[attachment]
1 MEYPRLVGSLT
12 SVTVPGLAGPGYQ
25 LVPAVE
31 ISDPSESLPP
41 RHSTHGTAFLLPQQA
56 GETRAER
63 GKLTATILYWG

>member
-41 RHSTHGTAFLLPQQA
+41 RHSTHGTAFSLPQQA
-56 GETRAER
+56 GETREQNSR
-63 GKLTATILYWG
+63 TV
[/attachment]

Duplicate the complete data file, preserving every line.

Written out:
1 MEYPRLVGSLT
12 SVTVPGLAGPGYQ
25 LVPAVE
31 ISDPSESLPP
41 RHSTHGTAFLLPQQA
56 GETRAER
63 GKLTATILYWG

>member
-41 RHSTHGTAFLLPQQA
+41 RHSTHGTAFSLPQQA
-56 GETRAER
+56 GETREQNSR
-63 GKLTATILYWG
+63 TV